Is Gérard a man of too many parts?

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In France, you can run from Gérard Depardieu, screaming, but you cannot hide.

In France, you can run from Gérard Depardieu, screaming, but you cannot hide. The Greatest Living French Actor made nine films last year - in other words, more than one movie every six weeks. Even for the workaholic, money-loving Depardieu, this is a record. His previous best effort was seven movies in 2002.

This week, Depardieu will also have to find time in his crowded schedule to answer questions from French detectives on his friendship with a mysterious, young Algerian millionaire whose bogus financial empire collapsed two years ago.

Nine big-screen movies in a year (plus two television films) is not just a French record. It is almost certainly a record for any big-name actor since Gene Autry and Roy Rogers trotted out monthly Westerns in the Californian desert in the 1950s. If so, it is hardly a record of which Depardieu - the man with the seductive, gravelly voice, the floppy boyish hair, and the nose like an old potato - should be proud. By the Greatest Living French Actor's own admission, it is a decade since he made a film of any quality. Few of his movies achieve international renown, or even an international release, these days. Have you ever heard of Nathalie or RRRrrr! or San Antonio, all shown in France last year? Neither have many people in France, judging by the box-office returns.

Depardieu, 56 last month, never puts in a truly bad performance, but he shuns roles that might test his immense talent, as revealed in Les Valseuses (1973), Jean de Florette (1986) or Cyrano de Bergerac (1990), for which he received an Oscar nomination. In recent years, he has been mostly memorable - acting in his sleep - as the outsize twit Obélix in the Astérix movies, or the butch, fur-loving fashion designer, Jean-Pierre Le Pelt, in 102 Dalmatians.

The great man - "Gégé" to his friends - said recently that he no longer regards himself as an actor but as a free spirit, who does a little bit of acting on the side. He was joking, presumably. All the same, you have to admire the GLFA's stamina. Apart from the nine films, apart from the two television movies, Depardieu is currently appearing with Fanny Ardant on the Paris stage (for the first time in six years). On 27 December, his birthday, Depardieu opened his second Paris restaurant. "L'Ecaille de la Fontaine", again jointly owned with his romantic partner, the actress Carole Bouquet, stands opposite his first restaurant, "La Fontaine Gaillon", near the Opéra.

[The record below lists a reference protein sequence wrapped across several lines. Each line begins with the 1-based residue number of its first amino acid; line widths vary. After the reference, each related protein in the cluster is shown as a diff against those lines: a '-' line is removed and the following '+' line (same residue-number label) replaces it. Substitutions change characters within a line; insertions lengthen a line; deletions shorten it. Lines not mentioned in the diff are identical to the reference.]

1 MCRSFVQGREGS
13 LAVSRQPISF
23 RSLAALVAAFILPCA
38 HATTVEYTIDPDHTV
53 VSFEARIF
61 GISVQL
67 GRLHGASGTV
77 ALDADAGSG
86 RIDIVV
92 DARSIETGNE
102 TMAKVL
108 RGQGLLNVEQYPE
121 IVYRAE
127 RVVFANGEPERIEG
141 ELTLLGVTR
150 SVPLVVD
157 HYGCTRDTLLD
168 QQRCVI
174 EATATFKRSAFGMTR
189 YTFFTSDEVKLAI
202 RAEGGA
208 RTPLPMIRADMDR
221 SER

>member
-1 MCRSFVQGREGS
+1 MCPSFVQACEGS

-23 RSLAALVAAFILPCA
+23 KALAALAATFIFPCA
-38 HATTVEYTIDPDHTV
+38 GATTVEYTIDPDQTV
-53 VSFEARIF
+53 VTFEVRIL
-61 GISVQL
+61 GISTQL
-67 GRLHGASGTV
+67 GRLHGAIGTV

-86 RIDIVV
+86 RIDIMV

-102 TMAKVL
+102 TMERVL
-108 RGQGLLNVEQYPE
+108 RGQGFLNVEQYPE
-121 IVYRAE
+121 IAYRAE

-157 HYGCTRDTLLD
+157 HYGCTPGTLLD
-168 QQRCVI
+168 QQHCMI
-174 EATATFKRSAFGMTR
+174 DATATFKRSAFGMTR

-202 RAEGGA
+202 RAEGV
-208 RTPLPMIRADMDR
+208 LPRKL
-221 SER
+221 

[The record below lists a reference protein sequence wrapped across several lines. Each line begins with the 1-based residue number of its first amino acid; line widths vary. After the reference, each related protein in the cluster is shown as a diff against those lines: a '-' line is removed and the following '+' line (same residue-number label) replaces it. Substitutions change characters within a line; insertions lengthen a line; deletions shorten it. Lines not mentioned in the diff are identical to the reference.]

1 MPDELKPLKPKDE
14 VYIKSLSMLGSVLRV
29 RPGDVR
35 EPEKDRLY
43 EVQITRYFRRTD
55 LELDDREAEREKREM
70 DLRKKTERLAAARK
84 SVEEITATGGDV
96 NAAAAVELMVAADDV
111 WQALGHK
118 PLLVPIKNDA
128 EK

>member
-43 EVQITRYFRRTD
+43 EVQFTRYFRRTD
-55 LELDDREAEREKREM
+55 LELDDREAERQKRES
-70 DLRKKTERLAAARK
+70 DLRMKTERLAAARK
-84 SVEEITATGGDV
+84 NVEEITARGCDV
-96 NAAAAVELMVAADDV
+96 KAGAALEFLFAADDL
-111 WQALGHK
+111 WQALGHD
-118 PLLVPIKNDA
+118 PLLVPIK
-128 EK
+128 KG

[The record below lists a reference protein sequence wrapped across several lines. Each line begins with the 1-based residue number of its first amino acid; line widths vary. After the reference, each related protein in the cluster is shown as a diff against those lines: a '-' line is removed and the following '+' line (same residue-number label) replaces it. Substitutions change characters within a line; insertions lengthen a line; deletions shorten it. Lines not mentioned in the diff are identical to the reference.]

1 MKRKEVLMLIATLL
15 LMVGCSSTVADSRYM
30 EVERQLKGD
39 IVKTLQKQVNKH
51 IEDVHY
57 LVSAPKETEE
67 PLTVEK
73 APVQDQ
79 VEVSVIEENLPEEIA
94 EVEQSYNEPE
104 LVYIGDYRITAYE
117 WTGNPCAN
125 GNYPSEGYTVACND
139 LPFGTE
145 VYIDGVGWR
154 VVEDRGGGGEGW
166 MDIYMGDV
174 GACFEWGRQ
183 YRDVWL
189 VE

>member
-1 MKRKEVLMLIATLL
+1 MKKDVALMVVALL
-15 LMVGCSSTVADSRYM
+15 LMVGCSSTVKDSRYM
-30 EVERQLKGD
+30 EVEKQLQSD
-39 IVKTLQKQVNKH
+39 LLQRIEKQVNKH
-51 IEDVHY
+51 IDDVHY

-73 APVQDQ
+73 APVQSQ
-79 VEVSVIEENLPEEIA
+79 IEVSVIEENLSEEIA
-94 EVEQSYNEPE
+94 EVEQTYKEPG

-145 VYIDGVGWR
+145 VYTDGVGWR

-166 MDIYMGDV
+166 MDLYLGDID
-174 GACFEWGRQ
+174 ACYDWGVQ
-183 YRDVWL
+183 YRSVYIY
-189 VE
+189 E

Placing the restaurants close together should save Depardieu a little time for his other activities: his interests in vineyards in the Loire, Bordeaux, Languedoc, Sicily and Algeria; his investments in oil-exploration; his international lecture tour, performing readings from Saint Augustine; his friendships with the great and the good and the doubtful and the bad, ranging from Pope John Paul II to Bernadette Chirac to Fidel Castro to the aforementioned runaway Algerian millionaire, Moumen Khalifa.

What makes Depardieu tick? Money mostly, according to his estranged actor son Guillaume, who published a blistering attack on his dad two years ago. Money does matter to Depardieu père, but Depardieu fils understates the complexity and perversity of the man. Depardieu is said to demand €1.8m - an enormous fee in France - to appear in a "commercial" movie, however bad. He has also been known to work for the minimum wage on other lightly funded films, if the script pleases him.

This year is the 40th anniversary of Depardieu's movie debut (he has made 129, and still counting). "I've become a caricature of myself," he said in a recent interview. "But I don't give a stuff about that..." In another interview, he said: "For me, the most important thing is not acting, it's life. I have abundantly pursued my trade but, finally, I don't give a bugger about my career. People can call me all the names they like. I'm not interested."

What a cheek. What a talent. What a pity.

Up to speed on road safety

With the airwaves and news columns full of death and destruction, let us dwell for a moment on 5,700 violent deaths that did NOT happen in France in the last 30 months.

Since French police began to crack down on road safety, at President Jacques Chirac's insistence, in the summer of 2002, there has been a startling reduction in road deaths. In the year just ended, the country marginally exceeded its target of "only" 5,000 deaths, compared with a running annual total of around 7,800 up to 2001. British roads, with around 3,500 deaths a year for the same population of people and cars, are still somewhat safer, but the gap has closed dramatically.

The turnaround has been achieved by a daring innovation (for France): the proper enforcement of road-safety laws - from speeding to drink-driving - for the first time. Hundreds of radar speed traps have been deployed, producing the same kind of bleating from politicians and the media as is heard in the UK.

Every time I write on this subject - one of my hobbyhorses - I receive angry letters and e-mails from pro-speed readers. The French coffin-count speaks for itself.

String theory

According to sociologists, young French people are eschewing designer brands for something more "personal" and "authentic". Why then - according to research conducted by my 14-year-old son - is there a craze among Parisian girls for designer string? They pester assistants at Hermès, Dior, etc, for free lengths of branded tape, then tie it around their wrists as "personal" and "authentic" bracelets.